##  When a block of rock resting on an inclined planes moving

downward from the face of the slope.
Complex mechanism

## Combine discontinuity movements with failure

of intact rock
 Step-path
 Toppling, flexural bending or buckling
 Rotational (circular, non-circular)
Complex mechanism

## Open pit mine slopes

Controlled by geological
structures at top and
possibly shearing through
intact rock at bottom
Rock Slope Engineering

##  Basic mechanics of rock slope failure

 Typical type of rock slope failure
 Graphical presentation of rock slope
failure
 Numerical modeling in rock slope
 Example(s)
Discontinuity mapping – remote sensing
Stereonet – pole plots
Pole plots and modes of rock slope failure
Planar Rock slope failure
Rock slope wedge failure

Wedge A and
B will not slide

Wedge C and
D will slide
Planar Rock slope failure
Rock Slope Engineering

##  Basic mechanics of rock slope failure

 Typical type of rock slope failure
 Graphical presentation of rock slope
failure
 Numerical modeling in rock slope
 Example(s)
Rock slope wedge failure
Continuum model

## Diagram of a curved failure surface

in heavily jointed rock
Rock fall program (Rocscience)
Swedge program (Rocscience)
Rock plane program (Rocscience)
Numerical modeling in rock slope

Planar wedge
sliding

Sliding along
discontinuities
Numerical modeling in rock slope

## Rotational type of failure

Numerical modeling in rock slope

Step-path

Combined step-path
and rotational
Numerical modeling in rock slope
Factors of safety – ranged from 0.95 to 2.1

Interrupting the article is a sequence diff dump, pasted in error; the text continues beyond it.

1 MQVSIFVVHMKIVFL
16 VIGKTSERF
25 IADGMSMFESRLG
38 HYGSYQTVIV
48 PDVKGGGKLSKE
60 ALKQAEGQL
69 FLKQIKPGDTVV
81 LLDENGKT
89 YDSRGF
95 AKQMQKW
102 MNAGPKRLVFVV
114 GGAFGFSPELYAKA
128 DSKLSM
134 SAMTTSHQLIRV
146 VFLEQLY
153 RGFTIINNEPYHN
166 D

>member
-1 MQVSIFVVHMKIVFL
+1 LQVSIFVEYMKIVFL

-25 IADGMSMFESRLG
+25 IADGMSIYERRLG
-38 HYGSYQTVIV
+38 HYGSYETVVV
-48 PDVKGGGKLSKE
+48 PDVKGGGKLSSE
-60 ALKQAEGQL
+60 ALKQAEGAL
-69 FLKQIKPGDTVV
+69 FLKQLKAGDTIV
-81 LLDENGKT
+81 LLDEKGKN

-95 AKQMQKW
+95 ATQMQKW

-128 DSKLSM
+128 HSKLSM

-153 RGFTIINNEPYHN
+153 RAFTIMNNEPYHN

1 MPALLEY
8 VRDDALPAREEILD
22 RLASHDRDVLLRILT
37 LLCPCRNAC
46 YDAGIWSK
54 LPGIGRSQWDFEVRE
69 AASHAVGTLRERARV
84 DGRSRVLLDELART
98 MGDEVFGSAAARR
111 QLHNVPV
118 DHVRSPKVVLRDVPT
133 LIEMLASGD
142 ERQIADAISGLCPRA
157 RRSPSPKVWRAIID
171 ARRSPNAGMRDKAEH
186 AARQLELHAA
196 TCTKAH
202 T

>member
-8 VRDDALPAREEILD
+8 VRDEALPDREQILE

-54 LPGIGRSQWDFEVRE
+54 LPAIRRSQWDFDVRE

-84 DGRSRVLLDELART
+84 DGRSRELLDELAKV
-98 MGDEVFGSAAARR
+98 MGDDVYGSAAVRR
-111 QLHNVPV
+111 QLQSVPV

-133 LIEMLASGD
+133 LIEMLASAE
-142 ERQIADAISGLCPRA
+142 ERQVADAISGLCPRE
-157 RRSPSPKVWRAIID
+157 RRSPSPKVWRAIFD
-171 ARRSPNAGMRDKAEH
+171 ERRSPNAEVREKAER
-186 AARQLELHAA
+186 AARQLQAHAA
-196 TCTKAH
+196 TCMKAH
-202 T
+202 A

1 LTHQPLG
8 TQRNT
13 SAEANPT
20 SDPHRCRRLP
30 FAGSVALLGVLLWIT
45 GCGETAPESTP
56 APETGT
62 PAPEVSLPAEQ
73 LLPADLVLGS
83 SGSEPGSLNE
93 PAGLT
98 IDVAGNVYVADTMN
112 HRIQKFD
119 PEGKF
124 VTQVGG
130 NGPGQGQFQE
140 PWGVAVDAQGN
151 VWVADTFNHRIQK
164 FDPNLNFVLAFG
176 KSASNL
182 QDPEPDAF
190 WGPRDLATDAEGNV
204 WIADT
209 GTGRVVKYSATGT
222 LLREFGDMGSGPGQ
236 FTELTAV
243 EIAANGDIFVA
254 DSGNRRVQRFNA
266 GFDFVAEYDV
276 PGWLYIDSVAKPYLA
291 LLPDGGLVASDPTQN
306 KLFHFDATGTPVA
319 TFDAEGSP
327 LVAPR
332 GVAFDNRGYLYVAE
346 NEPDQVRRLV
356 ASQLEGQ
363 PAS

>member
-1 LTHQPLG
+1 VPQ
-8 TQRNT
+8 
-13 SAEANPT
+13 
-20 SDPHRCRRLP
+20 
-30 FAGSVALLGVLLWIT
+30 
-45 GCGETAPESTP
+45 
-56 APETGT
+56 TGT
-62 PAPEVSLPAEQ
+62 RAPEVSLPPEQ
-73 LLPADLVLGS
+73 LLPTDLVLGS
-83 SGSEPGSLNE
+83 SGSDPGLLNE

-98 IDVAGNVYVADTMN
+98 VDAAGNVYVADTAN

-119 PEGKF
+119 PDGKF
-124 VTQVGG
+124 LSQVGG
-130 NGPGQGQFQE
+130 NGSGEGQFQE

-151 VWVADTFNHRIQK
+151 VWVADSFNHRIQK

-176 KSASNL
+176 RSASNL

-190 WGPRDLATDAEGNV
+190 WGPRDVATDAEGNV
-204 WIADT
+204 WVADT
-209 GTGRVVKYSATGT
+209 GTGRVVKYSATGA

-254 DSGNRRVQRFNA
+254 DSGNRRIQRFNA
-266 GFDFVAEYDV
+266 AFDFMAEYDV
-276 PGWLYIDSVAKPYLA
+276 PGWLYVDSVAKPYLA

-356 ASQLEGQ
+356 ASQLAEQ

Numerical modeling in rock slope

## Mine open pit in jointed rock mass

Numerical modeling in rock slope

## Close up of rock mass jointing

Numerical modeling in rock slope
3-D discrete fracture network
Rock Slope Engineering

##  Basic mechanics of rock slope failure

 Typical type of rock slope failure
 Graphical presentation of rock slope
failure
 Numerical modeling in rock slope
 Example(s)
Example (1)

## Dip Dip direction Friction angle, ϕ

Plane A 450 1150 34.50
Plane B 750 2250 370

## Factor of Safety for wedge failure:

F = a tan  A + B tan B
Example (1)
The procedure for finding the FoS is as follows:

##  The value of the difference in dip between two planes is calculated: 75 0-

450=300
 From the different charts available, the two chart that correspond to the
value of 300 are selected.
 The value of the difference in dip direction between the two planes is
calculated: 2250-1150=1100
 On the abscissa axis of Chart a) a line is projected from this value of 1100 to
intersect the line corresponding to the dip of plane A, giving a reading of the
value of parameter A on the ordinate axis of 1.10
 The same procedure is applied to plane B on chart b) to obtain 0.45, the value
of parameter B.
 Once the values of A and B have been found, the FoS can be calculated with
the friction angle values of the two planes.

Example (1)

## Charts for dip difference between planes forming the wedge of 30 0

Example (2)

Determine the factor of safety against sliding of the block DBC. Assume
block ABD is table